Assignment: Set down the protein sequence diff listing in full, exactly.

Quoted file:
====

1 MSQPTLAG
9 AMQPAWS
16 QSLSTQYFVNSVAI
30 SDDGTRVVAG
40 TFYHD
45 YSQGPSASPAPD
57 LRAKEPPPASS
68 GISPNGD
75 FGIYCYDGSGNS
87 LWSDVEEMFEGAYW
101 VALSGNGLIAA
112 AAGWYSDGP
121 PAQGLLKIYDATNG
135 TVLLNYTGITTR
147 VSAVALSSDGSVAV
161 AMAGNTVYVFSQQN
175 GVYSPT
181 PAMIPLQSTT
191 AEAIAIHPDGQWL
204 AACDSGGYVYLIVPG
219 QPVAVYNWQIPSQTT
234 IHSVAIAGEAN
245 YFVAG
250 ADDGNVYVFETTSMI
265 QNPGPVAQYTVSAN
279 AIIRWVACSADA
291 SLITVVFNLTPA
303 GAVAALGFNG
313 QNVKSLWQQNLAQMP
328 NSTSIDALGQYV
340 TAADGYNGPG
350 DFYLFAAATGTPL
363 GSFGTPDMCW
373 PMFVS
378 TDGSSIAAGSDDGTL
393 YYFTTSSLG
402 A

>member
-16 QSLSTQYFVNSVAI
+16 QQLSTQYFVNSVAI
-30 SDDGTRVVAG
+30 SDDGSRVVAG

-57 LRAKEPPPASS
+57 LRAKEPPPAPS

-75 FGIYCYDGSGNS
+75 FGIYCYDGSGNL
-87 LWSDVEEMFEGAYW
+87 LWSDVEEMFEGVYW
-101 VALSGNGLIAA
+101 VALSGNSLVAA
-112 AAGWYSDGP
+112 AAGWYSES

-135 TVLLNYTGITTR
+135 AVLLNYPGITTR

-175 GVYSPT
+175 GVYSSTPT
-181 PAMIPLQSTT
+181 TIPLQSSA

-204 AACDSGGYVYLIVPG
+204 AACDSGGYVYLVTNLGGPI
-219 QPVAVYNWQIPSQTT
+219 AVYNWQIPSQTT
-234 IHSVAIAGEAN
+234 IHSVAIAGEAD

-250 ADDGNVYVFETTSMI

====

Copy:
1 MSQPTLAG
9 AMQPAWS
16 QSLSTQYFVNSVAI
30 SDDGTRVVAG
40 TFYHD
45 YSQGPSASPAPD
57 LRAKEPPPASS
68 GISPNGD
75 FGIYCYDGSGNS
87 LWSDVEEMFEGAYW
101 VALSGNGLIAA
112 AAGWYSDGP
121 PAQGLLKIYDATNG
135 TVLLNYTGITTR
147 VSAVALSSDGSVAV
161 AMAGNTVYVFSQQN
175 GVYSPT
181 PAMIPLQSTT
191 AEAIAIHPDGQWL
204 AACDSGGYVYLIVPG
219 QPVAVYNWQIPSQTT
234 IHSVAIAGEAN
245 YFVAG
250 ADDGNVYVFETTSMI
265 QNPGPVAQYTVSAN
279 AIIRWVACSADA
291 SLITVVFNLTPA
303 GAVAALGFNG
313 QNVKSLWQQNLAQMP
328 NSTSIDALGQYV
340 TAADGYNGPG
350 DFYLFAAATGTPL
363 GSFGTPDMCW
373 PMFVS
378 TDGSSIAAGSDDGTL
393 YYFTTSSLG
402 A

>member
-16 QSLSTQYFVNSVAI
+16 QQLSTQYFVNSVAI
-30 SDDGTRVVAG
+30 SDDGSRVVAG

-57 LRAKEPPPASS
+57 LRAKEPPPAPS

-75 FGIYCYDGSGNS
+75 FGIYCYDGSGNL
-87 LWSDVEEMFEGAYW
+87 LWSDVEEMFEGVYW
-101 VALSGNGLIAA
+101 VALSGNSLVAA
-112 AAGWYSDGP
+112 AAGWYSES

-135 TVLLNYTGITTR
+135 AVLLNYPGITTR

-175 GVYSPT
+175 GVYSSTPT
-181 PAMIPLQSTT
+181 TIPLQSSA

-204 AACDSGGYVYLIVPG
+204 AACDSGGYVYLVTNLGGPI
-219 QPVAVYNWQIPSQTT
+219 AVYNWQIPSQTT
-234 IHSVAIAGEAN
+234 IHSVAIAGEAD

-250 ADDGNVYVFETTSMI